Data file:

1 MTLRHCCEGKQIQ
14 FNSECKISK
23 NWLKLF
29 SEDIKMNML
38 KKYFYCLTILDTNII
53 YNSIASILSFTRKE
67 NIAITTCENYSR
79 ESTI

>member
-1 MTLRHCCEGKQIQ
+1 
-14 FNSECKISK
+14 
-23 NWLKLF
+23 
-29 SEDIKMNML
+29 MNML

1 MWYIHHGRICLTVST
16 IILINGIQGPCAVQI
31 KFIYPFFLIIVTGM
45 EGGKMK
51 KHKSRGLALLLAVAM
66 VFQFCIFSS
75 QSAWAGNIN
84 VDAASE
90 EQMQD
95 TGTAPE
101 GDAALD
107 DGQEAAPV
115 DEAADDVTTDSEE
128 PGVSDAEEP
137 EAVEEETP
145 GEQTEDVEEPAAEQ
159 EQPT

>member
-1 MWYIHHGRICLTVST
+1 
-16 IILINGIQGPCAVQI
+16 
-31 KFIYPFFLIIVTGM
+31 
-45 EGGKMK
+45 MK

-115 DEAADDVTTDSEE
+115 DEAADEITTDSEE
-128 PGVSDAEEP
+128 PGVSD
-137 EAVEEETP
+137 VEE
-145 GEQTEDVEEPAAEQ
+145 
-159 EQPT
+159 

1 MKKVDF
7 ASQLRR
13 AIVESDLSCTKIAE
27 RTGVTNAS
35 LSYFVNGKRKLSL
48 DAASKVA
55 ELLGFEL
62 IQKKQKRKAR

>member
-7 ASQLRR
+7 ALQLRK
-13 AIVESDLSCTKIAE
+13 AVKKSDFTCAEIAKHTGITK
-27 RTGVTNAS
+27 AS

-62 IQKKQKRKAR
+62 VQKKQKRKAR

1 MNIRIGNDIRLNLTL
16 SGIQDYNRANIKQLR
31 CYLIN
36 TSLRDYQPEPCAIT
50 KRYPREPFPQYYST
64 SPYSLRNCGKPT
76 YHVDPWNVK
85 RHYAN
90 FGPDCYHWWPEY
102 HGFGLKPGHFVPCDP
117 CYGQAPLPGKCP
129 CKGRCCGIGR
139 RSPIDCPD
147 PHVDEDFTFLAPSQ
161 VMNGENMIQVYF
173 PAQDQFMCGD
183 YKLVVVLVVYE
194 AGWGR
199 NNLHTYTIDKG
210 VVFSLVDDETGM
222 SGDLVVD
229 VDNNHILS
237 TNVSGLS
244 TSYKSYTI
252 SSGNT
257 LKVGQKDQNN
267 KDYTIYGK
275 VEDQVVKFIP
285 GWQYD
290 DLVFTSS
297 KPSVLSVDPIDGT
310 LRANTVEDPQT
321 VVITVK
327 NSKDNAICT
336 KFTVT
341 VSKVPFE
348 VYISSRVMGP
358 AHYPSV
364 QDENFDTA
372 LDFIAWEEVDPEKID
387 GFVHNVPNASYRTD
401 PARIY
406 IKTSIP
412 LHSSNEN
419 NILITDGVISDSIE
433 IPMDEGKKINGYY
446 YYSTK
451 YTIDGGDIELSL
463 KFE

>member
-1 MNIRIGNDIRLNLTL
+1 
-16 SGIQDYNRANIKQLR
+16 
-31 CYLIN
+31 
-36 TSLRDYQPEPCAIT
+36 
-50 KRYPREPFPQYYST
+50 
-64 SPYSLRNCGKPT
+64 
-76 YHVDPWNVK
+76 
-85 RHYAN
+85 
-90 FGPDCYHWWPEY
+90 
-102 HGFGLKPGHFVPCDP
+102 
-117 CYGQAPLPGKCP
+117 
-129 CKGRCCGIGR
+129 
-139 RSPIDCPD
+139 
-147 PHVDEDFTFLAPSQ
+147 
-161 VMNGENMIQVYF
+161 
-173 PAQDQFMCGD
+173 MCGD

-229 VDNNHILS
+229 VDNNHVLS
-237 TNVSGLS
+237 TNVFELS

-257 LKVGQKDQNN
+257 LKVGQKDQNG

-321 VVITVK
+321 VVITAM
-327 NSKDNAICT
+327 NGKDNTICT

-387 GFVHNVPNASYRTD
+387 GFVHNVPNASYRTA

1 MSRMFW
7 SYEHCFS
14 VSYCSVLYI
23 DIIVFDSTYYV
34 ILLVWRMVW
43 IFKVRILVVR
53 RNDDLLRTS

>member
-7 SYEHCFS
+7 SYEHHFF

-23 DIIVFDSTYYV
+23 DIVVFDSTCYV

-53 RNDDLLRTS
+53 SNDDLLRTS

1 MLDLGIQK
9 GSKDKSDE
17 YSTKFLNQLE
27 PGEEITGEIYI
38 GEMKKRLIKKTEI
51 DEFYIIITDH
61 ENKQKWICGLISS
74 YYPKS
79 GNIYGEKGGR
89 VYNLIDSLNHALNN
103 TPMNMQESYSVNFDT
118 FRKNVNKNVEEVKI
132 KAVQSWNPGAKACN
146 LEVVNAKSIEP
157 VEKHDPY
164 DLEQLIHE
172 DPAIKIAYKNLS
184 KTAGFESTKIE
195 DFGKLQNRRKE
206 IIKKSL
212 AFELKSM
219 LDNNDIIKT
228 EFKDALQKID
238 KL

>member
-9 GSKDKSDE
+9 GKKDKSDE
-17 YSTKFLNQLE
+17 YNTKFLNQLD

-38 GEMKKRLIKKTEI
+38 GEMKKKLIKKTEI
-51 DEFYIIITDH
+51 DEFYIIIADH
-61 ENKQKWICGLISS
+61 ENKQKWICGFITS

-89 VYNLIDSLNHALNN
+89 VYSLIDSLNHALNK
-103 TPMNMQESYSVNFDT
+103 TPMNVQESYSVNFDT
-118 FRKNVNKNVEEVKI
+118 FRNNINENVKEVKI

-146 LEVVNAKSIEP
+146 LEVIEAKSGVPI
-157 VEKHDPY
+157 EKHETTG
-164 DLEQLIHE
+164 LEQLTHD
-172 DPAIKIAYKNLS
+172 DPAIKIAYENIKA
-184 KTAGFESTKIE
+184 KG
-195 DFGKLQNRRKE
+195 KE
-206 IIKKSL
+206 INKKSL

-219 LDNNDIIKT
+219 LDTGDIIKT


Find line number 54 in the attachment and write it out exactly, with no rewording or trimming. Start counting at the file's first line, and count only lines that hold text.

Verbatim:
1 MKKVDF